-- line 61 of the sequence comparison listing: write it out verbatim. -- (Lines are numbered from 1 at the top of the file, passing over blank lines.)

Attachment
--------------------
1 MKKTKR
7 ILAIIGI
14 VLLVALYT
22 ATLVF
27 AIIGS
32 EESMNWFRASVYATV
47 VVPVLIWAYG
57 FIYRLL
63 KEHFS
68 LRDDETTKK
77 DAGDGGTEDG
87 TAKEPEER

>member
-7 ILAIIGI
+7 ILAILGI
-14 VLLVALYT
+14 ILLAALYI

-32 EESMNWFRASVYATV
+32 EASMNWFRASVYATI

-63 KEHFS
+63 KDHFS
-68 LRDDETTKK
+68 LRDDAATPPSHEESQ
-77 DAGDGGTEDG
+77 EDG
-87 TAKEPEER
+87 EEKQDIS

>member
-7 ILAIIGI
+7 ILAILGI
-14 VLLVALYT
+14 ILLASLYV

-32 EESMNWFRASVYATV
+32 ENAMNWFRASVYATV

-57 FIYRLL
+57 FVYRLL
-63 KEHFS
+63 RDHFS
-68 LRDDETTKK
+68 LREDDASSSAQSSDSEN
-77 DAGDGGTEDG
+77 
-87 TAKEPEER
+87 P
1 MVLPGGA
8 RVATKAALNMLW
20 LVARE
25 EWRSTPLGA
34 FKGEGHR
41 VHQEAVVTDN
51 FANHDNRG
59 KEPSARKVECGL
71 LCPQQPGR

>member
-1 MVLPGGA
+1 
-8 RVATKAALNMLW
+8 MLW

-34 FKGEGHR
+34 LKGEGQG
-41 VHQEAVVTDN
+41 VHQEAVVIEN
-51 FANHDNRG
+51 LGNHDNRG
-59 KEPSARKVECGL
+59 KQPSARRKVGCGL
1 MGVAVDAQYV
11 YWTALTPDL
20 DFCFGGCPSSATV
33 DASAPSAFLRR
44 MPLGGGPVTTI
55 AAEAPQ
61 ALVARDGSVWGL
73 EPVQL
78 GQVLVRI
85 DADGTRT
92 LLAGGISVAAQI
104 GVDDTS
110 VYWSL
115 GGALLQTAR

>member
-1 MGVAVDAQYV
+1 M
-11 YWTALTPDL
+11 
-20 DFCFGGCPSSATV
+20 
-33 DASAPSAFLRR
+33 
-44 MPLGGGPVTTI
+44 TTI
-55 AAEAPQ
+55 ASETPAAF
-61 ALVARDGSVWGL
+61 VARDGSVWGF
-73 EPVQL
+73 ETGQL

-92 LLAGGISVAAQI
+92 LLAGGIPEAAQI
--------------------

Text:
-41 VHQEAVVTDN